Friday, October 10, 2008

"College" versus "Education"

Slow afternoon at work. Been writing quite a bit on my coffee breaks.

Warning - this post is going to offend someone. (If nothing else, that will keep you reading!)

The TV series about the Duggars (you know, the ones with 18 kids), and a commenter on Red Cardigan's blog got me thinking about things. Joshua Duggar, age 20, is getting married. He is ready to support a family as he already owns a home and a successful used car dealership. Red wrote about how these times may actually take a greater toll on dual income families than on single income families. The commenter wrote about how the current economic crisis is causing some consternation about paying for their children's college education.

I've read some interesting comments from Catholic writers lately about how parents don't "owe" their children a college education. That struck me as odd the first time I heard it. I am still paying off my student loans (maybe I should apply for a government bail-out?…) I always felt that I would not want my children saddled with that burden.

But, I also know several people who did not have to pay their own way, and seem not to appreciate what they've been given. Perhaps the first lesson in college should be simply to work hard and to view your college education as a job and not a birth right.

If you ask me today, I am currently leaning towards junior college for our boys' first two years. Basics are basics. Maybe if we continue to home school through high school, they can do some concurrent enrollment or begin JC early. I want to help my kids more than my parents helped me, but I'm thinking it will come in the form of stronger guidance and help with making good decisions. Unless they are dead set on going away somewhere, and have the means to do so, I would like to be there to help guide them into adulthood a little more easily. I'd have them live at home, work and save their own money, and then complete their degress at a good public university with an active Newman Center to nourish their spiritual lives. Texas A&M is a great example. I also have high hopes for our own North Texas, I've heard the diocese is increasing funding to support a new full-time college chaplain or lay minister.

(Did I mention that our boys will get something of a scholarship for state college as part of our "adoption assistance"? There's a little plug for those of you who may be considering adoption but have reservations about going through "the system". But I digress.)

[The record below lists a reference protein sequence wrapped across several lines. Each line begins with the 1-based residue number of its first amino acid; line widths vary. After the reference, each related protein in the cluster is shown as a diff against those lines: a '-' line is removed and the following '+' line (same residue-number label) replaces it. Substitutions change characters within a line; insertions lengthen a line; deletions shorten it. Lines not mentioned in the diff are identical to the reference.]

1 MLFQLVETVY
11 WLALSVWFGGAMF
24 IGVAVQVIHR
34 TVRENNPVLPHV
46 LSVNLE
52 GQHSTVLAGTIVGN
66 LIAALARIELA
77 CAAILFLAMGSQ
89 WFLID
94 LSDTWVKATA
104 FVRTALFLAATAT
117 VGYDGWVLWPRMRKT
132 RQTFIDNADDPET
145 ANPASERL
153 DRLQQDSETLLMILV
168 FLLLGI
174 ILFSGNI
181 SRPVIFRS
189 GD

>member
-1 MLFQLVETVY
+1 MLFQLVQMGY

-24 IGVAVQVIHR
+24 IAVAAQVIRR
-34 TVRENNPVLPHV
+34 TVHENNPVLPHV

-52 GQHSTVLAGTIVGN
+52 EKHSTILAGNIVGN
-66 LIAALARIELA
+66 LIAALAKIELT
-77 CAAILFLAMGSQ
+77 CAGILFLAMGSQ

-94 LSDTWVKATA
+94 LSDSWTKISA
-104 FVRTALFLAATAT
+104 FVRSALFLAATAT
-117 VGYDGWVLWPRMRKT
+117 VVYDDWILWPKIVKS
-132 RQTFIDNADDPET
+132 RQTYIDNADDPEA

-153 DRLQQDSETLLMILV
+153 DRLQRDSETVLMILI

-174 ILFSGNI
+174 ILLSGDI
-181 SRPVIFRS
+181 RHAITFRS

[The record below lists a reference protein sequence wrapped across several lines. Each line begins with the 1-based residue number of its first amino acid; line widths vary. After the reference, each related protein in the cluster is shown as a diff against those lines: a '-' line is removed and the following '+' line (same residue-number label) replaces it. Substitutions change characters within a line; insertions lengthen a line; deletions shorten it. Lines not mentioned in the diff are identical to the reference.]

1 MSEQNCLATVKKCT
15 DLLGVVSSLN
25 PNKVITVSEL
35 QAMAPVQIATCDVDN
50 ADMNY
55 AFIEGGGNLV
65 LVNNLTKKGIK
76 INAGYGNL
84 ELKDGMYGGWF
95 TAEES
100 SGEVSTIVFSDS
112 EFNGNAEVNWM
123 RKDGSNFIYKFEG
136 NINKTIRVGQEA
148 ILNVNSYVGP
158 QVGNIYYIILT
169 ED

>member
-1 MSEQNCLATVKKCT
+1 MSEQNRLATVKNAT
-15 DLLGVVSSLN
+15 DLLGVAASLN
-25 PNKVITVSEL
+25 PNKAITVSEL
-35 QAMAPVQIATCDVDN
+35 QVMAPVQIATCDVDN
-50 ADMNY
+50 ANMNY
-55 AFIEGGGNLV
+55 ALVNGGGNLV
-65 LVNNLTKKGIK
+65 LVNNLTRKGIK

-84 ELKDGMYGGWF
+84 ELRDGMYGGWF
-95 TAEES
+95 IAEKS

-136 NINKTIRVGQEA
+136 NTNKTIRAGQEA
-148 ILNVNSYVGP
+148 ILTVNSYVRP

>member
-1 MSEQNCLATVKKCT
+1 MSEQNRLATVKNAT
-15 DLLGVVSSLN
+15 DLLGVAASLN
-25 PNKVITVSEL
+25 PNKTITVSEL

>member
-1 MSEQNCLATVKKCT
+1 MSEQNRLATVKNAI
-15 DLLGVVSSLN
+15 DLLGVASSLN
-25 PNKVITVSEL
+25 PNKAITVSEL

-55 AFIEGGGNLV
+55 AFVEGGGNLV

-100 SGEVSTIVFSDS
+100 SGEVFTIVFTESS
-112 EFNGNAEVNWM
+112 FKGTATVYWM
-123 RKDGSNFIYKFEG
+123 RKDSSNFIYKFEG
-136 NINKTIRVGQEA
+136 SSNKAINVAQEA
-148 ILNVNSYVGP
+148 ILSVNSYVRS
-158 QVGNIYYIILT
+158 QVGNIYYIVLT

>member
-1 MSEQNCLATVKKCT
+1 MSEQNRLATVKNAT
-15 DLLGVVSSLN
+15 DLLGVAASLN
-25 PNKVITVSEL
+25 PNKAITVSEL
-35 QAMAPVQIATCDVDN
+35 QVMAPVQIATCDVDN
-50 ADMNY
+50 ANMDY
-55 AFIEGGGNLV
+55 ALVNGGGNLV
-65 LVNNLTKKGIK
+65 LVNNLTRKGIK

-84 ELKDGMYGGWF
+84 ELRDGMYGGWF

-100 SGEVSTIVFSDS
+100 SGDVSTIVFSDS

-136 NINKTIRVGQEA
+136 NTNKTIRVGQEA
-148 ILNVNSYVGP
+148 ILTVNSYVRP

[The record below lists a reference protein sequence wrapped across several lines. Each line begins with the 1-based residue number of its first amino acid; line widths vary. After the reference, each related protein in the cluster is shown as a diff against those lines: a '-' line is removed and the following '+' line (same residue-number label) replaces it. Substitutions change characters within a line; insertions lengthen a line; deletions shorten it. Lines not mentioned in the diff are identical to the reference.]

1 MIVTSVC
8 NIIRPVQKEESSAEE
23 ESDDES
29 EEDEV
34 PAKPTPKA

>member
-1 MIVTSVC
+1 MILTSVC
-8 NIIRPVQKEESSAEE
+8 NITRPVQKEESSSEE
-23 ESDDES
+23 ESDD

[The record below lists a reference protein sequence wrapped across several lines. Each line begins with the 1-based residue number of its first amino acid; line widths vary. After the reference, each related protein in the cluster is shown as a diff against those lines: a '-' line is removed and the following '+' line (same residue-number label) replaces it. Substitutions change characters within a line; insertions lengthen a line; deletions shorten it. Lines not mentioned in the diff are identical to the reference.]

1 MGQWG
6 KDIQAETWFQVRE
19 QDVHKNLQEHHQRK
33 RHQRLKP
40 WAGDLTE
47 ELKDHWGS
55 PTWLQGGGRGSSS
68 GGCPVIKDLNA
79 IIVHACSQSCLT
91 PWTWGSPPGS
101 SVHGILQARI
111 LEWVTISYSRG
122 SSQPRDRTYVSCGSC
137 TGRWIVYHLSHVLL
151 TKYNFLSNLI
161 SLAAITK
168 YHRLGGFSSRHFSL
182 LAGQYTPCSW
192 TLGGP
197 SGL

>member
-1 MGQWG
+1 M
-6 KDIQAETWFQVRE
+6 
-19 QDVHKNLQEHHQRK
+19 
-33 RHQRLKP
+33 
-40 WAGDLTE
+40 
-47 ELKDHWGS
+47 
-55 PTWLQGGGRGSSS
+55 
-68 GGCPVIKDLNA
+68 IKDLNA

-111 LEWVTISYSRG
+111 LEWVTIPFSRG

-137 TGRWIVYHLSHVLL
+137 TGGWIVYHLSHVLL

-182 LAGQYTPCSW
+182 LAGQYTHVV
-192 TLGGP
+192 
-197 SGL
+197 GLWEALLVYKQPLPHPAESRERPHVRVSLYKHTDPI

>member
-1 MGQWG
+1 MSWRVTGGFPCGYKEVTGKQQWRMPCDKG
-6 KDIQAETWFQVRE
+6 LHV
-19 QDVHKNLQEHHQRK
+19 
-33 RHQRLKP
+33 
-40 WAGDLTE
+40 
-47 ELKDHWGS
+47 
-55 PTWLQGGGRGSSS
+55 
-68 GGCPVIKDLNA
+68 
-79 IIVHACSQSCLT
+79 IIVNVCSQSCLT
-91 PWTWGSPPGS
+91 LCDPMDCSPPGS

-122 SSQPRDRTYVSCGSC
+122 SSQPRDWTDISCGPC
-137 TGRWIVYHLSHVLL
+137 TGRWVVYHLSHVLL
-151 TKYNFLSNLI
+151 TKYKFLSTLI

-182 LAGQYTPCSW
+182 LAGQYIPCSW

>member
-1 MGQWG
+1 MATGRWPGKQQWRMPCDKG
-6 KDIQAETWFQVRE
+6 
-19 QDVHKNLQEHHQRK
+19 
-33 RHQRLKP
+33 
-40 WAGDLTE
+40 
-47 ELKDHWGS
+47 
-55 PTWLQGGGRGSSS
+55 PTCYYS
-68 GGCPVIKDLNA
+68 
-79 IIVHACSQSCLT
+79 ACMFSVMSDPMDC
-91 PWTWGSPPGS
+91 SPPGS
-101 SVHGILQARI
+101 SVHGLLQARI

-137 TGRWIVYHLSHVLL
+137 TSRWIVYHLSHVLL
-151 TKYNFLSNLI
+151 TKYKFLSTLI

Now, I don't want to open up a can of worms about whether Catholic/private universities are worth the price of admission. But I do know that we learned a lot about our faith while going to a relatively inexpensive public university, because we spent a lot of time hanging out at the Cathlic Campus Center. Bible study, adoration (we had never been to adoration before at our home parish!), rosaries, apologetics classes, and of course week night and Sunday masses. I am certainly not opposed to Catholic universities. I'm just not convinced that I should have to pay twice as much to attend one.

Maybe the boys will want to study something in the humanities, in which case I would want the education to be rooted in the Faith. (I would like to see them pursue something a bit more practical that will earn a salary that can support a family, but I know the goal is eternal life, not material wealth.) Or if they just want to attend one, say they become huge Notre Dame fans, and they have saved enough to pay a bigger share of the expense, that is also fine. I know that even the basics - history, literature, etc. - should be rooted in the Faith, but again, if we home school through high school, they will probably already have a solid foundation in those topics in regards to the Faith, well before they even go to college.

In a sense, I think that both their faith life and their educations will be taken more seriously and more appreciated if they have to work harder to achieve them.

Some may believe that this is too utilitarian. Education should be about more than getting a job and making money. I agree. But education is life-long. They are free to read and study and learn about anything they like until the day they die. But is college really the same as education any more? Young men, especially, need to be prepared to support their families right out of the gate, and I do not see that getting any easier in the next several years. Take a pottery class at night. Find a book club. Go get a Masters in Theology on the weekends. Join the City Band (we did).

Call me too practical, but St. Joseph was a builder, not a poet. I'm afraid that the days ahead will require careful budgeting and marketable, productive job skills.

1 comment:

nicole said...

Great thoughts. We don't feel like we are obligated to pay for our children's education, in the sense that an inability to do so would not prevent us from having another child (obviously). Of course we don't want our children saddled with debt if it can be avoided. I'm sure you saw more than one student who used their loan money for fun, not thinking about what they would do when it was time to pay the bill. And, you probably saw the students who had to go to school one semester at a time, working full-time in between. I don't assume that all of my children will want to go to college anyway. I realize a degree can be useful, but not essential. I know how much I pay my hairdresser, mechanic, etc. and I would have no problem with a child choosing something like that for a career. College is not the only path upon completing a high school education, wherever a child may do that.